[Development] QList

Marc Mutz marc.mutz at kdab.com
Thu Mar 23 22:12:23 CET 2017

On Thursday 23 March 2017 21:16:55 Thiago Macieira wrote:
> On quinta-feira, 23 de março de 2017 12:41:56 PDT Marc Mutz wrote:
> > On 2017-03-23 19:27, Thiago Macieira wrote:
> > > In the mean time: why do you care if some class derives from
> > > QStringView?
> > 
> > Because it's _wrong_.
> > 
> > It does not model is-a, so public inheritance is out of the question.
> I beg to differ. It *is* "is-a": any modifiable QString is also a view to
> itself.

"is-a" is a terminus technicus. It means is-subtype-of aka. 

> Also, remember the point that it would be a private base, so the is-a
> relationship is not visible. This is about code reuse, not about the
> semantic.

If it's private inheritance, it's not is-a.

> > QString cannot use a lot of QStringView functions (like mid()) without
> > changing at least the return type, so inherit-to-reuse-implementation is
> > also not valid.
> For some cases, that's true, but only because functions like mid() try to
> return *this if they detect that there's no change. That's an optimisation
> inside QString, not a requirement of the interface.
> A naïve implementation of QString::mid() could be:
> QString QString::mid(int start, int len) const
> {
> 	return QString(QStringView::mid(start, len));
> }

Which is no different from

   return QString(QStringView(*this).mid(start, len));

so does not provide a case supporting using inhertance.

> > Last, there are no virtual functions in QStringView that QString would
> > want to reimplement.
> Virtual has nothing to do with anything. QString is complementing
> QStringView, only adding functionality.

I'm merely listing the use-cases for inheritance. Good that you agree that 
none appy :)

> > So, of the three use-cases for inheritance, none are relevant here, so
> > it follows that inheritance is not the tool to use. You may consider
> > composition, though, as I said, I'd rather provide free functions that
> > most QString/View methods forward to than picking one class and calling
> > its methods from all others.
> From a strict theoretical point of view, that might be better.
> From the practical point of view, implementing something as simple as
> int QString::indexOf(QChar ch, int from, Qt::CaseSensitivity cs) const
> {
> 	return QStringView(*this).indexOf(c, from, cs);
> }

I said it many time, and I'll say it once more: The way to share code is 
through free functions, not one class delegating to another:

  return qFindChar(*this, ch, from, cs);


  return qFindString(*this, QStringView(&ch, 1), from, cs);

where only the qFoo() functions are exported, but none of the QString/View/Ref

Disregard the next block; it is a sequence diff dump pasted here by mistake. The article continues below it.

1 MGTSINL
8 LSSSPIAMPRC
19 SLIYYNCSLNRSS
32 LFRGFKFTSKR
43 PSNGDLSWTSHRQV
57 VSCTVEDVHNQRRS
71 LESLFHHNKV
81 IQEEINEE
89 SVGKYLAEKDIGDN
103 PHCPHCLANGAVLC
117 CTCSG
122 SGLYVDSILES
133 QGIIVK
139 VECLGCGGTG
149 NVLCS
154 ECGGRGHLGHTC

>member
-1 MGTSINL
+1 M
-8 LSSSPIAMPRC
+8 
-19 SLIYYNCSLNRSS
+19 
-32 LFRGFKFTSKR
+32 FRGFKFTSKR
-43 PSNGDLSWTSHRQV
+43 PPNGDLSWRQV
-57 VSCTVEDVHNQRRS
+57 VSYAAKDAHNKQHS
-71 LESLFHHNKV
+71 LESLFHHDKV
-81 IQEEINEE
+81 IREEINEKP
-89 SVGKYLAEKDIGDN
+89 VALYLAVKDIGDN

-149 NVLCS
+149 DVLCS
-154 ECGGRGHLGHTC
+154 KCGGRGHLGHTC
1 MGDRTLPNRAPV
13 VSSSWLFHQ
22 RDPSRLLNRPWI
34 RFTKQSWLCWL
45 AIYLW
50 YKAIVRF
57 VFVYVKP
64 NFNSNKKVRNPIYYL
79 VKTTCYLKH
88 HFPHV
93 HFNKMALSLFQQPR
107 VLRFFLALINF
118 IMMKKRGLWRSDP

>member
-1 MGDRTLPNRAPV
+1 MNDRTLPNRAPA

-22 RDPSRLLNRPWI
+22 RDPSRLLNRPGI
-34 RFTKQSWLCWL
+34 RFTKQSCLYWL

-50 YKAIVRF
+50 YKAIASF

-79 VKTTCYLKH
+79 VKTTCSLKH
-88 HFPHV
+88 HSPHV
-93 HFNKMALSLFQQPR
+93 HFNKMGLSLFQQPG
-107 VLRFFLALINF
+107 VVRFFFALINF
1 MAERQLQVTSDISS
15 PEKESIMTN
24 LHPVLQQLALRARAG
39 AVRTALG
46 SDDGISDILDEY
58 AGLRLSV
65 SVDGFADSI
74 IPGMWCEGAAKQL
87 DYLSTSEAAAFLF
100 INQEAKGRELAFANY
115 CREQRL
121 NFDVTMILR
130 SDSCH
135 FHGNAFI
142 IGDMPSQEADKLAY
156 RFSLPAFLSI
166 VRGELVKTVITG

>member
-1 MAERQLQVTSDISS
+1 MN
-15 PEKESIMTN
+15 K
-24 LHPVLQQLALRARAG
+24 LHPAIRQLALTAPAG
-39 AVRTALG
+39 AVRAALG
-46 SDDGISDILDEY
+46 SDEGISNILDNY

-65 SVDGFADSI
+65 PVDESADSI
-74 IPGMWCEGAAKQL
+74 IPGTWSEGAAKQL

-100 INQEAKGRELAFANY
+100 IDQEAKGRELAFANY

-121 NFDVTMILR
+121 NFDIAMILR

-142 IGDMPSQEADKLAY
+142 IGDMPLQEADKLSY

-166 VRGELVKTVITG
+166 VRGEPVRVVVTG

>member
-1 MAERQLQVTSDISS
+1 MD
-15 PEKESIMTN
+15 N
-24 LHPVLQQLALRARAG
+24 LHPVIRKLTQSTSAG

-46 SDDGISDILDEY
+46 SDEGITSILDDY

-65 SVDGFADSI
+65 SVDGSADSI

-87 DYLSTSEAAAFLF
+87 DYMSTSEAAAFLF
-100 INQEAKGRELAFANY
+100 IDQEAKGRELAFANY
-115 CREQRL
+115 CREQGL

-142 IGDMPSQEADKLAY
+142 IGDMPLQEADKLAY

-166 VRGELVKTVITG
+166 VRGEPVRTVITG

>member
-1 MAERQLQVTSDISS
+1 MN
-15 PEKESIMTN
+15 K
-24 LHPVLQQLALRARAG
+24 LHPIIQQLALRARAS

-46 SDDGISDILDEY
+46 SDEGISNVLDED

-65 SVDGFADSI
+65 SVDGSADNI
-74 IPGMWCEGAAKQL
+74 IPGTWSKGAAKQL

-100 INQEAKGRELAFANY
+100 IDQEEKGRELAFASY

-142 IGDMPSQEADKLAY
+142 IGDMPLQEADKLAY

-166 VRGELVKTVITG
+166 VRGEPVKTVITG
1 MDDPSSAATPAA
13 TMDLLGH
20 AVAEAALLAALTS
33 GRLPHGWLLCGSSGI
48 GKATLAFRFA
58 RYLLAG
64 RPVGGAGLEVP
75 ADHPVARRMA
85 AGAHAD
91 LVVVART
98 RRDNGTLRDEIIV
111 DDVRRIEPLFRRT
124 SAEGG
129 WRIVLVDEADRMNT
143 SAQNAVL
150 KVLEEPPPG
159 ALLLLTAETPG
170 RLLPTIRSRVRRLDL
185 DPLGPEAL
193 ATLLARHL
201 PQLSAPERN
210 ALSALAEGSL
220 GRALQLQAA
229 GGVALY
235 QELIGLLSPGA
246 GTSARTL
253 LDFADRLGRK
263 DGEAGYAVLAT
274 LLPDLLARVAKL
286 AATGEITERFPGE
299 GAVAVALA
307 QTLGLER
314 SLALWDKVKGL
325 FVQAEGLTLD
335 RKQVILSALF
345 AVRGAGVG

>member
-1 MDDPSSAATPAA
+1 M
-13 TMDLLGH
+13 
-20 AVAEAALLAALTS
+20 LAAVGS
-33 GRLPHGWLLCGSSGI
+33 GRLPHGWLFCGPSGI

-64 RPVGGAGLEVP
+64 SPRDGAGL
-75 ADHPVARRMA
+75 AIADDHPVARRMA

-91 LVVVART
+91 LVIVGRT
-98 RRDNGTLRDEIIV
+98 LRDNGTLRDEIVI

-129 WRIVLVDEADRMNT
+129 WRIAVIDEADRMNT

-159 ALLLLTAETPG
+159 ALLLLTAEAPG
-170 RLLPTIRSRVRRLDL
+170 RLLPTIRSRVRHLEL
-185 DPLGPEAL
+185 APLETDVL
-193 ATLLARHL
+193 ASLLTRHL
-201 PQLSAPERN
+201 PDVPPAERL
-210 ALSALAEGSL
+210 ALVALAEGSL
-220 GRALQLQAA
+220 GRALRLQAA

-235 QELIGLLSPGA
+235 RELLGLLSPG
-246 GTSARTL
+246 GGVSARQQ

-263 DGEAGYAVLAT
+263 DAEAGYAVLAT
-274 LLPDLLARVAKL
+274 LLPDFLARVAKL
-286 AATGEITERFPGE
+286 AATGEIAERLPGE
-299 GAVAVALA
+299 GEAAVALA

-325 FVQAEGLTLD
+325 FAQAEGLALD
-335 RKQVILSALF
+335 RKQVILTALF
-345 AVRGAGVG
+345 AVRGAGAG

> means:
> 1) we have an extra entry point in the library
> 2) so more symbols in the symbol table, increasing the chances of hash
>    collision
> 3) more code that, at best, inlines QStringView::indexOf into the new
>   function. That is, the best we can hope for is that the compiler turns
> the above into:
> int QString::indexOf(QChar ch, int from, Qt::CaseSensitivity cs) const
> {
>     return findChar(unicode(), length(), ch, from, cs);
> }
> Also note we'd probably want to mark findChar as Q_NEVER_INLINE so that the
> compiler doesn't expand the same function twice, which would mean an even
> bigger QtCore.

Note how all of those concerns are addressed by qCompareStrings()-like 
delegation to free functions.

> > > We certainly need to discuss the presence of an extra pointer inside,
> > > as that
> > > has a cost. But derivation?
> > 
> > Derivation is the strongest coupling mechanism in C++, after friendship.
> > Do I need to mention QPolygon and what pain it's inheritance from
> > QVector<QPoint> has caused? (FTR: cf. end of qvector.h and
> > qvector_msvc.cpp).
> Because MSVC ABI, like the Windows ABI, has severe shortcomings and
> actually violate the C and C++ standards. Some of them are legacy reasons
> from the 1980s, like the one causing crashes reported in QTBUG-38876
> (attempt for Qt 6 fix at https://codereview.qt-project.org/189193 ).

I'm merely pointing out that inheriting one value class from another, even 
publicly (but the same problem would exist with private inheritance, I 
guess?), has already caused much pain. We should learn from it two things:

1. not inhert one value type from another
2. not class-level-export value classes, only export out-of-line functions


Marc Mutz <marc.mutz at kdab.com> | Senior Software Engineer
KDAB (Deutschland) GmbH & Co.KG, a KDAB Group Company
Tel: +49-30-521325470
KDAB - The Qt, C++ and OpenGL Experts

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